Volume 28, Issue 4 (Autumn 2022)                   Intern Med Today 2022, 28(4): 434-447 | Back to browse issues page

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Mohammadzadeh A, Sharifi Mood F, Tamiz Tousi D, Nemati Shahri F, Moshari J, Mardaneh J et al . Investigating Gastrointestinal Symptoms and Laboratory Findings Related to COVID-19 in Patients Referred to Allameh Bahloul Gonabadi Hospital, Iran. Intern Med Today 2022; 28 (4) :434-447
URL: http://imtj.gmu.ac.ir/article-1-3856-en.html
1- Department of Microbiology, Infectious Diseases Research Center, School of Medicine, Gonabad University of Medical Sciences, Gonabad, Iran.
2- Infectious Diseases Research Center, Gonabad University of Medical Sciences, Gonabad, Iran.
3- Student Research Committee, School of Medicine, Gonabad University of Medical Sciences, Gonabad, Iran.
4- Central Laboratory Research, Gonabad University of Medical Sciences, Gonabad, Iran.
5- Department of Pediatrics, School of Medicine, Gonabad University of Medical Sciences, Gonabad, Iran.
6- Department of Microbiology, Infectious Diseases Research Center, School of Medicine, Gonabad University of Medical Sciences, Gonabad, Iran. , jalalmardaneh@yahoo.com
7- Department of Bacteriology and Virology, School of Medicine, Shiraz University of Medical Sciences, Shiraz, Iran.
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In December 2019, a novel coronavirus known as SARS-CoV-2 was spread as a highly contagious pneumonia across China and quickly throughout the world [1]. Since 2020, Iran has been one of the first countries to be infected with the virus [2]. Most of the SARS-CoV-2 infected patients develop a mild to moderate illness and the majority of cases recover without hospitalization [3]. The clinical spectrum and symptoms of COVID-19 are wide. Common symptoms are fever, dry cough, and fatigue, while less common symptoms include pain, sore throat, diarrhea, conjunctivitis, headache, loss of sense of smell and taste, rash on the skin, or discoloration of the fingers and toes [4]. Although SARS-CoV-2 infection is mainly a respiratory infection and pulmonary manifestations are the main presentation, this infection is not limited to the respiratory system and other organs can be affected. Recent studies of COVID-19 showed that digestive symptoms are present in a significant number of patients and recent observations with COVID-19 indicated that some patients present digestive symptoms as the only presentation of the illness without respiratory symptoms. Angiotensin converting enzyme 2 (ACE2) has an important role in cellular infection with the SARS-CoV-2 virus [5]. Several studies have revealed that the virus enters the host target cells via ACE2. ACE2 is expressed to be widely available across tissues, but it is specific to the intestine where it is enriched at nearly 100-fold higher levels compared to respiratory organs [1]. SARS-CoV-2 can disrupt ACE2 activity and cause intestinal epithelium infection by inducing cytotoxicity. Then, the virus can cause digestive symptoms and viral shedding in stools [6]. Due to the importance of COVID-19 infection in terms of its extensive spread, as a significant pandemic, and high mortality rate especially among high-risk patients, this descriptive, cross-sectional study aims to investigate gastrointestinal symptoms, laboratory findings, and imaging associated with COVID-19 on patients referred to Allameh Bahloul Gonabadi Hospital in 2019-2021.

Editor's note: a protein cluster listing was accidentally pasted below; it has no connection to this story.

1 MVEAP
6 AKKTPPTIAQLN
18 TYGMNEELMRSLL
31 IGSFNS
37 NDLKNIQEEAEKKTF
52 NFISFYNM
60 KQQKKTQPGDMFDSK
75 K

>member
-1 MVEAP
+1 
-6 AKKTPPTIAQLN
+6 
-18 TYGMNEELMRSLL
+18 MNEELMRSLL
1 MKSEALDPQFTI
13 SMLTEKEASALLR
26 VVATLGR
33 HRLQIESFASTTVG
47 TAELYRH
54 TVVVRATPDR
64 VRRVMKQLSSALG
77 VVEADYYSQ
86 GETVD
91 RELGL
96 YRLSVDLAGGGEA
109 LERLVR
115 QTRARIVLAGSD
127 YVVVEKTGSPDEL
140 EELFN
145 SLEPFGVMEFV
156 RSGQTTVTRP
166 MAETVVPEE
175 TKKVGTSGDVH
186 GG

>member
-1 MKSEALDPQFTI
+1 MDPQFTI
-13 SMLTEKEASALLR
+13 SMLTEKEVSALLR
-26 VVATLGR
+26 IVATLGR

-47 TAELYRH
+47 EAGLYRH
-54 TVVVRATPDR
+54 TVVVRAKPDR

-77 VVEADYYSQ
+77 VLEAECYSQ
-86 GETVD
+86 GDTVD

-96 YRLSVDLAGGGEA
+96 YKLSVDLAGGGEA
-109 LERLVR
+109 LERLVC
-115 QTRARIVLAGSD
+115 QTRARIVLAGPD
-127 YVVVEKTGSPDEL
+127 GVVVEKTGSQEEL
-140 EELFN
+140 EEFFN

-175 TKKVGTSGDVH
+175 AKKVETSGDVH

Materials and Methods 
Patients and study design

This descriptive, cross-sectional single-center study was conducted in Gonabad City, Iran. A total of 45 454 medical records of hospitalized COVID-19 patients in Bohlool Hospital from 2019 to 2021 were examined. Of those, 911 subjects with gastrointestinal symptoms, and finally via the simple random sampling method, 235 patients with COVID-19 and gastrointestinal symptoms were selected and included in the present study. Patients with a confirmative real-time polymerase chain reaction result for SARS-CoV-2 infection were accepted for the study and patients with incomplete information were excluded. 

Data collection
The data were extracted by using a demographic questionnaire and checklist for laboratory results from the hospital-referred patients. The following information was collected: demographic information (age and sex) along with clinical, laboratory, and radiological findings. The clinical data included primary clinical as well as gastrointestinal symptoms. Laboratory information included complete blood count and routine blood biochemistry information, such as white blood cell (WBC), platelets (Plt), erythrocyte sedimentation rate (ESR), prothrombin time (PT), partial thromboplastin time (PTT), international normalized ratio (INR), alanine transaminase (ALT), aspartate aminotransferase (AST), lactate dehydrogenase (LDH), C-reactive protein (CRP), and serum ferritin. Radiological findings included diagnostic results of chest computed tomography (CT) scans. Only the first laboratory findings and CT scan results after hospitalization were used in the present study.

Statistical analysis
Statistical analyses were performed using the SPSS software, version 20 (SPSS Inc., Chicago, Ill., USA). Quantitative variables were presented as central indicators Mean±SD and to describe qualitative variables, the data were expressed as frequency (counts %).

Demographic and epidemiological characteristics

A total of 235 hospitalized patients with positive real-time polymerase chain reaction result at Allameh Bahloul Gonabadi Hospital (Gonabad, Iran) from 2019 to 2021 were included in this study. The age of the cases was in the range of 1 to 97 years, with a Mean±SD age of 59.62±12.20 years (Table 1).

The oldest age group (16.2%) was 70-79 years old, and the gender split was 113(48.1%) men and 122(51.9%) women. The clinical features are summarized in Table 1. The most common symptoms were lethargy (87.7%), dyspnea (76.6%), and fever (76.6%). 

Gastrointestinal signs and symptoms
Acceptable gastrointestinal symptoms were defined as nausea, vomiting, anorexia, abdominal pain, and diarrhea. A total of 20.04% of patients had gastrointestinal symptoms. Nausea was the most common gastrointestinal symptom which was reported in 45.1% of the patients, followed by vomiting (16.6%). Only 9.8% of the patients had diarrhea (Table 2).

Laboratory findings
According to Table 3, the increased LDH (96.6), CRP and ECR (83.8), AST (75.7), PT (46.8), and INR (42.8), followed by decreased WBC (25.7%), PLt (23%), and lymphocytes (68.5%) were the most important laboratory findings of COVID-19 patients (Table 3).